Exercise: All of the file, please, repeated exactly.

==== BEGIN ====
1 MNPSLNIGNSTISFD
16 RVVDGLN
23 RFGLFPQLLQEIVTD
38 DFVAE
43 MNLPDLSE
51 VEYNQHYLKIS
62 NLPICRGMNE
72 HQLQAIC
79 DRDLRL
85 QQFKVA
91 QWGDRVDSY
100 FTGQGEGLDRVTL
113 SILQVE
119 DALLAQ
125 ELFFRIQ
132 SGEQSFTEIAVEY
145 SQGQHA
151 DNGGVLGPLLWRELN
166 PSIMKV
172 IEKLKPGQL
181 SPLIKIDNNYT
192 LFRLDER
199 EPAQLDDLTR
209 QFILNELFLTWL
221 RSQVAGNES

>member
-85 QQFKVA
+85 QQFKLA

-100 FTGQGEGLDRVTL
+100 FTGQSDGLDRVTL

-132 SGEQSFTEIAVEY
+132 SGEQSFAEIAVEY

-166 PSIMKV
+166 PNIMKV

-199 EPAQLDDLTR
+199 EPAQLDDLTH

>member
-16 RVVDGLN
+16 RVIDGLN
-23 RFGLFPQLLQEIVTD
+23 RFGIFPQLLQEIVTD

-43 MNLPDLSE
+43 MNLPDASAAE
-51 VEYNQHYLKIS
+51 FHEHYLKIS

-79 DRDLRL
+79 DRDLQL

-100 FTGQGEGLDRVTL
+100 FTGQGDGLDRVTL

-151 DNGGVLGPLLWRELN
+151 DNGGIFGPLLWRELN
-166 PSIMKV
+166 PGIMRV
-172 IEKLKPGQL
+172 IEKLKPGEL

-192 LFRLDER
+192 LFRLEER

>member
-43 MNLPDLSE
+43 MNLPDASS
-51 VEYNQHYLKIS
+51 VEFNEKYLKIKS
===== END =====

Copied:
1 MNPSLNIGNSTISFD
16 RVVDGLN
23 RFGLFPQLLQEIVTD
38 DFVAE
43 MNLPDLSE
51 VEYNQHYLKIS
62 NLPICRGMNE
72 HQLQAIC
79 DRDLRL
85 QQFKVA
91 QWGDRVDSY
100 FTGQGEGLDRVTL
113 SILQVE
119 DALLAQ
125 ELFFRIQ
132 SGEQSFTEIAVEY
145 SQGQHA
151 DNGGVLGPLLWRELN
166 PSIMKV
172 IEKLKPGQL
181 SPLIKIDNNYT
192 LFRLDER
199 EPAQLDDLTR
209 QFILNELFLTWL
221 RSQVAGNES

>member
-85 QQFKVA
+85 QQFKLA

-100 FTGQGEGLDRVTL
+100 FTGQSDGLDRVTL

-132 SGEQSFTEIAVEY
+132 SGEQSFAEIAVEY

-166 PSIMKV
+166 PNIMKV

-199 EPAQLDDLTR
+199 EPAQLDDLTH

>member
-16 RVVDGLN
+16 RVIDGLN
-23 RFGLFPQLLQEIVTD
+23 RFGIFPQLLQEIVTD

-43 MNLPDLSE
+43 MNLPDASAAE
-51 VEYNQHYLKIS
+51 FHEHYLKIS

-79 DRDLRL
+79 DRDLQL

-100 FTGQGEGLDRVTL
+100 FTGQGDGLDRVTL

-151 DNGGVLGPLLWRELN
+151 DNGGIFGPLLWRELN
-166 PSIMKV
+166 PGIMRV
-172 IEKLKPGQL
+172 IEKLKPGEL

-192 LFRLDER
+192 LFRLEER

>member
-43 MNLPDLSE
+43 MNLPDASS
-51 VEYNQHYLKIS
+51 VEFNEKYLKIKS